When examining projects that are seeking third-party financing, such as through financed Power Purchase Agreements, it is important to understand the finance partner’s technical requirements for the project and how those may differ from traditional two-party cash deals.
Depending on the complexity of the PV system, a traditional cash deal has two primary stakeholders: the customer and the installer. The installer should be obligated to deliver a system built to “common industry practice” and to ensure code-compliance as it relates to getting the system permitted with the Authorities Having Jurisdiction (AHJs) and the interconnecting utility.
The customers in most cash deals are not usually experienced with solar energy systems and the intricacies of PV system design and operation. They want the system to produce the energy as advertised and rely on the installing contractor to provide them with a system that will do so for the projected lifespan. Installers provide a workmanship warranty, and sometimes some level of production guarantee, but once the system is installed and operational, the relationship is largely complete, and the installer moves on to the next project. Very few installers guarantee any type of lifetime energy production without it being specifically requested and often not even then.
In third-party financed deals, the stakeholders include the host (who may or may not also be a customer), one or more customers for the electricity, the installing contractor, the system owner, and sometimes one or more additional financing parties. The system owner in this instance is usually much more sophisticated when examining projected cash flows and ultimate returns on investment as they likely have dozens or hundreds of similar investments with strict return targets and a history of results to compare against what was originally designed. As such, PV system design, longevity, and projected production comes under much higher scrutiny as these all directly feed into the financial model.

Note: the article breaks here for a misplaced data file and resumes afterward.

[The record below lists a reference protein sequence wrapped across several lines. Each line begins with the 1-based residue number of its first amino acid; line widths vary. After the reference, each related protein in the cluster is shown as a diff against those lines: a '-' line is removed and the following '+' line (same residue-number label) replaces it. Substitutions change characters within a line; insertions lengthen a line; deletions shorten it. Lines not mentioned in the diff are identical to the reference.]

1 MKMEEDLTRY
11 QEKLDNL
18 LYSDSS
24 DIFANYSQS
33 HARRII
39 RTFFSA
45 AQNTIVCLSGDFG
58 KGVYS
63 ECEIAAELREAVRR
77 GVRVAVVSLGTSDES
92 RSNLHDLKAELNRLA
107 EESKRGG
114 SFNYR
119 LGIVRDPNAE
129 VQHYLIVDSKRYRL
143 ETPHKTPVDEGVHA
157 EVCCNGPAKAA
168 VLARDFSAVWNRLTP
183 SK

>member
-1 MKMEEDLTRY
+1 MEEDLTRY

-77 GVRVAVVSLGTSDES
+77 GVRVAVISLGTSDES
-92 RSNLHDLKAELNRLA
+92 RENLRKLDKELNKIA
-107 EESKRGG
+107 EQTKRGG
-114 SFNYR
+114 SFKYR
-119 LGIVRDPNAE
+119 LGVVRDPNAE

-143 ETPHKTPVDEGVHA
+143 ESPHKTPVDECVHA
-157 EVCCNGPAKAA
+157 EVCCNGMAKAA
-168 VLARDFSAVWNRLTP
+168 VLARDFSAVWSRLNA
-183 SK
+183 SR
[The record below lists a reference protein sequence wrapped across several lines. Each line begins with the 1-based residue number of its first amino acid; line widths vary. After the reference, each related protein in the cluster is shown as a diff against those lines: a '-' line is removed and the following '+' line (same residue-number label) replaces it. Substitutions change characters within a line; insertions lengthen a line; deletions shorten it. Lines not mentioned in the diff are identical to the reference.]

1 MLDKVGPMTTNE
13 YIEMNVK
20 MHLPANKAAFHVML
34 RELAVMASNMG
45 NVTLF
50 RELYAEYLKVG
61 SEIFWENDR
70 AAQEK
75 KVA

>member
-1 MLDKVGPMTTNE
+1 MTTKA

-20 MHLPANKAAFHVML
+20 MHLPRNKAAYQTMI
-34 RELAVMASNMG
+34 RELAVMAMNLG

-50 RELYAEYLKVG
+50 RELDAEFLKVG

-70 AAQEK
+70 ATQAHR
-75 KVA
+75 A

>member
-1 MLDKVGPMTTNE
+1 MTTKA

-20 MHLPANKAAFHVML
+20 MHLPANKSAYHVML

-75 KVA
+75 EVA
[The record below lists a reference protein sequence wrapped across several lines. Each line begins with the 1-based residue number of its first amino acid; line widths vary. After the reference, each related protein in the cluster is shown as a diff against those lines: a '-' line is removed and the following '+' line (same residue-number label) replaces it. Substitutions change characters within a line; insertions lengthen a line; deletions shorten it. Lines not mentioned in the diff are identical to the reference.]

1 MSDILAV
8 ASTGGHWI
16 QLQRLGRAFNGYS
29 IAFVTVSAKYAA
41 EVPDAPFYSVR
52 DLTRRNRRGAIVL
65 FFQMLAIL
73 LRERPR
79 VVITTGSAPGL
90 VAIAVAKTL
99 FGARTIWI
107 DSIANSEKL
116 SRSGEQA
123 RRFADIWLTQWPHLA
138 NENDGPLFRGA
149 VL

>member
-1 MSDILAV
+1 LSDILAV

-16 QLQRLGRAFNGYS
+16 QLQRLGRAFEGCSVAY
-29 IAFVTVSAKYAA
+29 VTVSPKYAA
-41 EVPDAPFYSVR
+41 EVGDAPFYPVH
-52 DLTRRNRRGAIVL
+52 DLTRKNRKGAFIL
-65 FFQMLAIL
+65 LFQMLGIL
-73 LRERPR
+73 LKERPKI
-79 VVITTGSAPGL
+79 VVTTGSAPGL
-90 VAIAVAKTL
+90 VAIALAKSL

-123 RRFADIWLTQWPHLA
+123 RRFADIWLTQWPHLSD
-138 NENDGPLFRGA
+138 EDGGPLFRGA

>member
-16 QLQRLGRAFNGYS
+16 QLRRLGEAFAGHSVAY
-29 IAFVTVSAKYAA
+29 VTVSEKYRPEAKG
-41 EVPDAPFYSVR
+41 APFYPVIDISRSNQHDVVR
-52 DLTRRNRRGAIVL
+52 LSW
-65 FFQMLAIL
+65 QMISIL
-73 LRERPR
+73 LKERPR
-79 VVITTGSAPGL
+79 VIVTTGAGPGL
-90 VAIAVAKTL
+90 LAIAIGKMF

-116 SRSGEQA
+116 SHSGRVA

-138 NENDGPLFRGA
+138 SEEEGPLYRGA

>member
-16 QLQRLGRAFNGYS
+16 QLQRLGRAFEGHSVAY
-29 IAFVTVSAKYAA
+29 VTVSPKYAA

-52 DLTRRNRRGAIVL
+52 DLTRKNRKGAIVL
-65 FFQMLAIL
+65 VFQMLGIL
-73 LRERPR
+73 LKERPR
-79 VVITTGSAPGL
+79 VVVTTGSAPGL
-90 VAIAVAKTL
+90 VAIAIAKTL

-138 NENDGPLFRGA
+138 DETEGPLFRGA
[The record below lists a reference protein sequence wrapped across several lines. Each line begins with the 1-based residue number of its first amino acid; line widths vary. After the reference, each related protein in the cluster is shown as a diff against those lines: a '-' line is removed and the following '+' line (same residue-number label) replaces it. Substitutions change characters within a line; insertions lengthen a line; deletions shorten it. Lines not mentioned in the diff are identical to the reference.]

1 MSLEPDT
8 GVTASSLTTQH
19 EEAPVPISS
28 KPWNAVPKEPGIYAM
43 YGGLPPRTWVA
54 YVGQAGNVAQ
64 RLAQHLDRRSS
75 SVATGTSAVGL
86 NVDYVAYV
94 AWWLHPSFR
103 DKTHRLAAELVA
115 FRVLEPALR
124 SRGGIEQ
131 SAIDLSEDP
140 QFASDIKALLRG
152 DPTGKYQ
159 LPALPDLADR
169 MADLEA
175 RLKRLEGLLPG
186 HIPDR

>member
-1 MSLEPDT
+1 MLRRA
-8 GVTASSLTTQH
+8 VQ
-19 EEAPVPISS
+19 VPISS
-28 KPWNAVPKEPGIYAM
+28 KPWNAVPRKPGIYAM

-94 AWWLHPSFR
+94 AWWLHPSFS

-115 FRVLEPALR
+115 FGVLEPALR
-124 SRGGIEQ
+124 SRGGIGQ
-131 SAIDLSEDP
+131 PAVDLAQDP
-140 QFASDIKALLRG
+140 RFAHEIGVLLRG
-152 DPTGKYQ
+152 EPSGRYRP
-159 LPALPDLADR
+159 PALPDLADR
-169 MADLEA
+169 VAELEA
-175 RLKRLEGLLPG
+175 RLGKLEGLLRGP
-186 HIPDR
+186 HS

Unfortunately, “common industry practice” and code-compliance generally equates to the least common denominator for PV installations. Sure, following these standards will ensure you have a PV system that is safe to operate – but not necessarily one that will last for 30+ years with ease and produce the anticipated amount of energy. This is where there often exists a gap between “acceptable” PV system design and engineering and an “investment-grade” asset.
Requirements for what constitutes a complete design in the eyes of a permitting office vary wildly from locale to locale. A system to be installed in a major metropolitan area may have much more rigorous requirements to be permitted than that very same system in a rural area. More specific details may be required related to how the system will be installed, effectively grounded, attached to the support structure, the electrical architecture, how will it be connected to the utility, the list goes on. In less sophisticated jurisdictions, a simple one-page sketch may be all that is required.